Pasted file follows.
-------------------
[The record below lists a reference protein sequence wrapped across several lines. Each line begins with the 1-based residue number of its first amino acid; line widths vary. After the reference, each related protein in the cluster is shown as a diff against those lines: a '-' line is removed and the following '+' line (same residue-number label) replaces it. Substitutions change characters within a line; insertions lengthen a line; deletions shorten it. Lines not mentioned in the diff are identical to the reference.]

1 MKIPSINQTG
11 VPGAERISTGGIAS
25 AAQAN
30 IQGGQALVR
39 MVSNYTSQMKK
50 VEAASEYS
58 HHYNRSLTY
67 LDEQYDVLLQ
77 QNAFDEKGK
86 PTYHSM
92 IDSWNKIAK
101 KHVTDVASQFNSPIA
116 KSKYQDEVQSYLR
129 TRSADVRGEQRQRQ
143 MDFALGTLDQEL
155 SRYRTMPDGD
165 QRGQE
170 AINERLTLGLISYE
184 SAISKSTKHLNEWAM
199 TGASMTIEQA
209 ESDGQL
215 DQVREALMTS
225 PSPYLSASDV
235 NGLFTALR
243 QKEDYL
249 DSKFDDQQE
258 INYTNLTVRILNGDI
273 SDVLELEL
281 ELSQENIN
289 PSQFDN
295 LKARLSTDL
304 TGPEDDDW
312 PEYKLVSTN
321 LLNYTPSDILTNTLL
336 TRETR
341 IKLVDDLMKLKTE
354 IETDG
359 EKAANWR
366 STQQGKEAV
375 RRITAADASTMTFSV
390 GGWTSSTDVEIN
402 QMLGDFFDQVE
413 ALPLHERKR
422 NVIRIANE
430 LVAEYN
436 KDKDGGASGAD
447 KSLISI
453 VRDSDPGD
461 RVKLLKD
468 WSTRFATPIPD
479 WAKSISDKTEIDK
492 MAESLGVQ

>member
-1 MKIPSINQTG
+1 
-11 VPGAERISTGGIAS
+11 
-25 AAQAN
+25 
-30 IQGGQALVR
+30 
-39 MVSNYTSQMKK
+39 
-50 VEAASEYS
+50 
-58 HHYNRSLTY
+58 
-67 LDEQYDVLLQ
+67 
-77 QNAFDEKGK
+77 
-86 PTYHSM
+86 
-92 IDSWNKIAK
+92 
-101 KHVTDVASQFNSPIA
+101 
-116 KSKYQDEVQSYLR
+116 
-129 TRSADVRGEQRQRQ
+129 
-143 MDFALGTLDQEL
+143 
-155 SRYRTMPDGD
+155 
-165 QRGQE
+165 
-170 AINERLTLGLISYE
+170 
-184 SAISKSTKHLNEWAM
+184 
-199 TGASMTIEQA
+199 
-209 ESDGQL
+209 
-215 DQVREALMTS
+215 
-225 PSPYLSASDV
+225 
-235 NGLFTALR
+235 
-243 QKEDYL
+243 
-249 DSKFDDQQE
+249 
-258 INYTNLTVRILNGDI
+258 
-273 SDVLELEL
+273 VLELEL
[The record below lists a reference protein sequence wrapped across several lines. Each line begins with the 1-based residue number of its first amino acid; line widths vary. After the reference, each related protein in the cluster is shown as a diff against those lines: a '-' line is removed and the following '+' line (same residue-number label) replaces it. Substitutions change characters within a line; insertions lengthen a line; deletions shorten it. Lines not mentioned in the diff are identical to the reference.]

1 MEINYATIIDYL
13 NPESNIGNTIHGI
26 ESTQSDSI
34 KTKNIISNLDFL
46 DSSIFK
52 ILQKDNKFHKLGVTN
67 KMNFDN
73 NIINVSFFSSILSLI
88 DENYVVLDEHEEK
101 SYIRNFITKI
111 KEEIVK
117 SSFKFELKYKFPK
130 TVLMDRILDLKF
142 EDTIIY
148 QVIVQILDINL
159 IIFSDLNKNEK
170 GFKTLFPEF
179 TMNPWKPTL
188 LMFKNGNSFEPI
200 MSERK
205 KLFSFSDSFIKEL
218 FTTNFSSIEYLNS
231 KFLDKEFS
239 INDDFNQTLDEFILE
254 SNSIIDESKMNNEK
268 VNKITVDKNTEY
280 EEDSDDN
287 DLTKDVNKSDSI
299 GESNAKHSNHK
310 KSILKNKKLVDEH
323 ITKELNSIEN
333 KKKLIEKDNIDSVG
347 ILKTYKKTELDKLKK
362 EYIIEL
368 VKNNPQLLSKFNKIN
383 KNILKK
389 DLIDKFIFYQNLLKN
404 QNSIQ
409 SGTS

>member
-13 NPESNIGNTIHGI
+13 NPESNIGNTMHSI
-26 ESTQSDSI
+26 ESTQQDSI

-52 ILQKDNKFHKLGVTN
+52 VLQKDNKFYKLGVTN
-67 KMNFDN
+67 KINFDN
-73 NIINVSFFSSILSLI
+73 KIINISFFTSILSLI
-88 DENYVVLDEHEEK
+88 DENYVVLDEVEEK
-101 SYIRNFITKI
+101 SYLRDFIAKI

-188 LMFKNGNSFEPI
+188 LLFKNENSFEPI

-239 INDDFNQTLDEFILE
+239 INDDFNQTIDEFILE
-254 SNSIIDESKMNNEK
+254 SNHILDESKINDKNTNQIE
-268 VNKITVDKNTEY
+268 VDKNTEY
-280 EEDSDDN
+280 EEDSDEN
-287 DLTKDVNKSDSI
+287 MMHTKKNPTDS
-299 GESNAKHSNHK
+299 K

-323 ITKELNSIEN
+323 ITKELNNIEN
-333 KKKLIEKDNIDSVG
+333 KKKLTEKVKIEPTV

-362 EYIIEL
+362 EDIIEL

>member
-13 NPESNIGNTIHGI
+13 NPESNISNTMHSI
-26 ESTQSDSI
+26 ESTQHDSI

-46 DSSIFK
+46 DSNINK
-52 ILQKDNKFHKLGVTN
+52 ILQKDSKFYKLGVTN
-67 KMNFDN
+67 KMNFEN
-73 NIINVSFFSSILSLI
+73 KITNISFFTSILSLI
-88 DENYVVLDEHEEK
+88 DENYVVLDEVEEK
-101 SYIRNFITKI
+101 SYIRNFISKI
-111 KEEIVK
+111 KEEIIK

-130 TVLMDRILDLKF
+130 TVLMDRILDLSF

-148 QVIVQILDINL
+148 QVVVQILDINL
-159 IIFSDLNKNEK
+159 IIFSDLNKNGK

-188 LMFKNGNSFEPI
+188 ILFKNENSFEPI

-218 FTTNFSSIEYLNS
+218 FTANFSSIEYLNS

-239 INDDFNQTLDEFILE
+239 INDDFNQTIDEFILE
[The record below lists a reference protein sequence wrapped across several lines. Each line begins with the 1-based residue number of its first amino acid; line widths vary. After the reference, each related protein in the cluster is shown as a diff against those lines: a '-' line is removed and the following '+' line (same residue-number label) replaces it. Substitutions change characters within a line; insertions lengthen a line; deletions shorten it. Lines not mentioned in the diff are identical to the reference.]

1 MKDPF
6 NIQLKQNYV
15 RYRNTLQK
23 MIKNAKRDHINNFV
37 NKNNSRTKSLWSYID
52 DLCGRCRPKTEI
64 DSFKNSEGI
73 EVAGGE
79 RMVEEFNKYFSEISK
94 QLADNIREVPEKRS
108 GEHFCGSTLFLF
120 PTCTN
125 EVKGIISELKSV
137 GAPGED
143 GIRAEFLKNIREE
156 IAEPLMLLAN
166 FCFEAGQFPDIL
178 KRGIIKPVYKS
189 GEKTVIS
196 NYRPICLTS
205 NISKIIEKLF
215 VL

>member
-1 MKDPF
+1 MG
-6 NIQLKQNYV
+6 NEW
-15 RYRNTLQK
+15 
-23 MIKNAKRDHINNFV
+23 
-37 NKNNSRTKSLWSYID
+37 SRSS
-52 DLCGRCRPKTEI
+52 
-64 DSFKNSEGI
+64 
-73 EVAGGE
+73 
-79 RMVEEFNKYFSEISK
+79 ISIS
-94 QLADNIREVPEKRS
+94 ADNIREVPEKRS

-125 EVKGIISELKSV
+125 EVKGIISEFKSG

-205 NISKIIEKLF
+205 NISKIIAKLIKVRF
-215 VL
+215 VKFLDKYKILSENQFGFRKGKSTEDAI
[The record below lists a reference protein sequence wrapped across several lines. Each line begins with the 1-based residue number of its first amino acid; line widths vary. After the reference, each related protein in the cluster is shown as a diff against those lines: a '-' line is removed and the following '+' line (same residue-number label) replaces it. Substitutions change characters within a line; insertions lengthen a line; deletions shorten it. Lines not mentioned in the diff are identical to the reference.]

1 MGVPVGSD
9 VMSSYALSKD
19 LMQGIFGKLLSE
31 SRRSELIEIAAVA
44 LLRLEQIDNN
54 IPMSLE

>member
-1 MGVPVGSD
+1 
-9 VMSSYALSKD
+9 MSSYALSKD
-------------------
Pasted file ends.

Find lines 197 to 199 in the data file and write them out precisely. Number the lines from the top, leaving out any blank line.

-73 NIINVSFFSSILSLI
+73 KITNISFFTSILSLI
-88 DENYVVLDEHEEK